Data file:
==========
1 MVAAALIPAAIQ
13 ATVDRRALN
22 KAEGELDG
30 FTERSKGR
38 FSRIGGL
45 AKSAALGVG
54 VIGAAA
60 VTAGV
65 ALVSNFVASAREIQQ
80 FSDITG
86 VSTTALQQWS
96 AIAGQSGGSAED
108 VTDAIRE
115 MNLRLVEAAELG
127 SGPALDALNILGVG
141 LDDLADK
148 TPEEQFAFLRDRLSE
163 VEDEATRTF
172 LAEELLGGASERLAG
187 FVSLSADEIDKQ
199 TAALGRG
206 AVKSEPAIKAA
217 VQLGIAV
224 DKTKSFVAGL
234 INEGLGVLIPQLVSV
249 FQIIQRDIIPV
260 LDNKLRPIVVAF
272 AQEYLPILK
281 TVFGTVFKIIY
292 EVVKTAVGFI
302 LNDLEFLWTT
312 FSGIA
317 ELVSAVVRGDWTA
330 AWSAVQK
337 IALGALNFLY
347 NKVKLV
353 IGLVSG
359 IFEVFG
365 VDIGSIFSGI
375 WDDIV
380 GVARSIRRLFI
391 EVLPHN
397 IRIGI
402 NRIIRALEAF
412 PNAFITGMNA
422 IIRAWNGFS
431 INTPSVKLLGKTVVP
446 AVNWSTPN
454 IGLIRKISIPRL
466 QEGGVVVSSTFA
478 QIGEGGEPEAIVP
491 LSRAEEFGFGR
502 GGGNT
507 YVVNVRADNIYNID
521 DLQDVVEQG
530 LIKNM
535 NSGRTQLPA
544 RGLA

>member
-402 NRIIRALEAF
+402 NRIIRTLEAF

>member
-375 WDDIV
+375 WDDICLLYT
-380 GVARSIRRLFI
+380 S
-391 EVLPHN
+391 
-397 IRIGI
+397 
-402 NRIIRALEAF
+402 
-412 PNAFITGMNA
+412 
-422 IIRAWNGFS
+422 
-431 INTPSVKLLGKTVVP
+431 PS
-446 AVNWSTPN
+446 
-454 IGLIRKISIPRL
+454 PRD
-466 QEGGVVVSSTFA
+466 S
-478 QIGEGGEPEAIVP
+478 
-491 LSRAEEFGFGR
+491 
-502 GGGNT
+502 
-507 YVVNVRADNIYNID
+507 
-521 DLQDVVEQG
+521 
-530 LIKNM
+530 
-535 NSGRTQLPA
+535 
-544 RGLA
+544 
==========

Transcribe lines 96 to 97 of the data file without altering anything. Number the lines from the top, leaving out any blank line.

+530 
-535 NSGRTQLPA